The program written below runs perfectly upto some extent but the output varies............because the compiler prints the "{Enter the value}" line twice and itself adds a positive number in the counter..................


int main()
	int sum1=0,sum2=0,sum3=0;
	char value,alpha;
		printf("\n Enter the value");
		else if(alpha>0)
			sum2=sum2+1;  // for positive
		else if(alpha<0)
	printf("\n The zeros are %d", sum1);
	printf("\n the positive are %d", sum2);
	printf("\n the negative are %d",sum3);

>>because the compiler prints the
Don't blaim the compiler for the code you wrote :) The logic of your program is flawed.

scanf("%c" expects you to enter an alphabetic character, such as 'D'. The switch statement is checking for numeric data, such as 0, 1, 2, ... Since you used scanf( with %c that switch statement must check for the numeric values of the character, such as '0', '1', '2' etc. Note that using < and > doesn't mean much with that because, if you look at any ascii char you will see that there are NO characters < 0 and they are all > 0. Finallly, its ot possible to eter a negative value with %c.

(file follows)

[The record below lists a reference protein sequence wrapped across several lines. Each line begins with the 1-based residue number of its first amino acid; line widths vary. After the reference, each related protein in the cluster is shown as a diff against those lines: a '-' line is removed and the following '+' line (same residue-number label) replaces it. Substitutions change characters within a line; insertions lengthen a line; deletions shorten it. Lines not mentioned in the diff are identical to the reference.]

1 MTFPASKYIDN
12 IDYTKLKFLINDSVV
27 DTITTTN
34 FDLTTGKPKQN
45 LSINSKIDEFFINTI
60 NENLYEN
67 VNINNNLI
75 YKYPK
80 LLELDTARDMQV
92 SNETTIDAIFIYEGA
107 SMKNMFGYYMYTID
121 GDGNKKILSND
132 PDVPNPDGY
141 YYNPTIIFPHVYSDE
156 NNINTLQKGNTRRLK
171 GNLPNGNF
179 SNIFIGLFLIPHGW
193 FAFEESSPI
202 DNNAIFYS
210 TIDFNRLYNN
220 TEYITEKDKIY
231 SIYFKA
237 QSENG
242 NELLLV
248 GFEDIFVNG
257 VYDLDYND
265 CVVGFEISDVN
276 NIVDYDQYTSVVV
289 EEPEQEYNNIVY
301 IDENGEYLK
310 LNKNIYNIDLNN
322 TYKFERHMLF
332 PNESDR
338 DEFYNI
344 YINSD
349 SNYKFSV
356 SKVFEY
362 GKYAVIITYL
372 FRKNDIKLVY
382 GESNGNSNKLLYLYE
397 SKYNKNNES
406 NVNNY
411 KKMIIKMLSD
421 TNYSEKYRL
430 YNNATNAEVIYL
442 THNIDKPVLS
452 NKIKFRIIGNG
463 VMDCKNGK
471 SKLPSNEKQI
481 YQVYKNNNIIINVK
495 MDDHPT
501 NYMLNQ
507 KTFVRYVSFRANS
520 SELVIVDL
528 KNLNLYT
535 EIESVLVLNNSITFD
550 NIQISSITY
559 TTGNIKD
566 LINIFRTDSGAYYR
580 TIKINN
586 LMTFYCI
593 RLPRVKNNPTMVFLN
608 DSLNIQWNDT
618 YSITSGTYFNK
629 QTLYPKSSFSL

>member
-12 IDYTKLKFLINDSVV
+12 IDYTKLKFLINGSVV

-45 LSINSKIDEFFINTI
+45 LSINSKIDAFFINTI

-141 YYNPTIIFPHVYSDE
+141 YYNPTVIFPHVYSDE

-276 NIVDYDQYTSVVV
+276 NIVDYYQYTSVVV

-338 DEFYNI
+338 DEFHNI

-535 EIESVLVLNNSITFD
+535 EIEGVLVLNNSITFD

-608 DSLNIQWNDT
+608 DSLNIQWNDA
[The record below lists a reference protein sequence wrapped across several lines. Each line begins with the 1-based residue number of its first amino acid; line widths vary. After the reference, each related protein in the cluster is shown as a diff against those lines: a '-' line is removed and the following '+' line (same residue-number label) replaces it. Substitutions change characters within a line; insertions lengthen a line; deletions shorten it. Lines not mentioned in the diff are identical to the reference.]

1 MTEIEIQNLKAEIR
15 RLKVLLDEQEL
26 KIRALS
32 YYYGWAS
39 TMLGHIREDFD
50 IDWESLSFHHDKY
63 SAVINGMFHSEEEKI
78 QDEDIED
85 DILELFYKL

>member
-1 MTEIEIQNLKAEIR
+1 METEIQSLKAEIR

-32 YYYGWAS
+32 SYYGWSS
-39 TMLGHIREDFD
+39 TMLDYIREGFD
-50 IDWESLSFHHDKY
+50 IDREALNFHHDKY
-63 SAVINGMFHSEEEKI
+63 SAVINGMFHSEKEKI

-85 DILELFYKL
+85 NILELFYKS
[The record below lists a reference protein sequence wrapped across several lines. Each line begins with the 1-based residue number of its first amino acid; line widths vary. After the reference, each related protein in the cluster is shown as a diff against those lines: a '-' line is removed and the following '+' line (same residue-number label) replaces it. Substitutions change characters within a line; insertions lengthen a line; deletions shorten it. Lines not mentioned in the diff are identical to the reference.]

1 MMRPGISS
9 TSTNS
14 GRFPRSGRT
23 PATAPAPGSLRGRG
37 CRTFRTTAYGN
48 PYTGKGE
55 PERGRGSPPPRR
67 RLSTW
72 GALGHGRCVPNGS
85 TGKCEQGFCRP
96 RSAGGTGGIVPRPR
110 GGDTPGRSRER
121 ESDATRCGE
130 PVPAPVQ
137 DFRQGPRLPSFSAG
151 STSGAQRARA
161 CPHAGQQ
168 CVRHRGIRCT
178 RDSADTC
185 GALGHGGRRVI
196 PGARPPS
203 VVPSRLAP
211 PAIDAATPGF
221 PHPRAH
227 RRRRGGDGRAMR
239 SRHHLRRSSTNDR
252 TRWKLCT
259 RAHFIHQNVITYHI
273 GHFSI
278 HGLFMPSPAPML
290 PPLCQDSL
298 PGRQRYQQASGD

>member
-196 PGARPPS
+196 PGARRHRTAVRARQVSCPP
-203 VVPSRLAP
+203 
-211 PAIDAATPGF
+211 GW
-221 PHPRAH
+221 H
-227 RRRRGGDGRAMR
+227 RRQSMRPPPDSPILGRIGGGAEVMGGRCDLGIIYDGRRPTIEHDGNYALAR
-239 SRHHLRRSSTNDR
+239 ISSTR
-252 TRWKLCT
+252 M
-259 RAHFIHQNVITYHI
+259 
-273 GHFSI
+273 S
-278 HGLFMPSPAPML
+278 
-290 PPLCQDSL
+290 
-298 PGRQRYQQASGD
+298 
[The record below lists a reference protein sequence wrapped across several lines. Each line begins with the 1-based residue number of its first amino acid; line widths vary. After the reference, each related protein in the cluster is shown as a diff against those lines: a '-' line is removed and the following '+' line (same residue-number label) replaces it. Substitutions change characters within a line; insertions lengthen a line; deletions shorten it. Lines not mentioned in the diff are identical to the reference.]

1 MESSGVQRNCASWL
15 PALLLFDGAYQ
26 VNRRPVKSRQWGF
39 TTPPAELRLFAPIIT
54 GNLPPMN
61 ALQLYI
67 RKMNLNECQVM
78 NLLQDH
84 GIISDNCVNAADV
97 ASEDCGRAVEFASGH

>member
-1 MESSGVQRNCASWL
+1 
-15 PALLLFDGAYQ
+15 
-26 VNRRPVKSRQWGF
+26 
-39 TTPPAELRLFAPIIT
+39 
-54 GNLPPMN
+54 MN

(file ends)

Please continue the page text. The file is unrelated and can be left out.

commented: Righto +1

Like Ancient Dragon said, it looks like you declared a switch statement which is looking for numbers ( ==0, less than, and greater than 0) but your input method is asking for a character.

What you should do is change the input to int, and actually let the while loop preform without making it "Not equal to" whichever number or letter.

What about instead of not D, using :


With that, whenever the user is done, they can press cntrl+Z then enter to end the loop?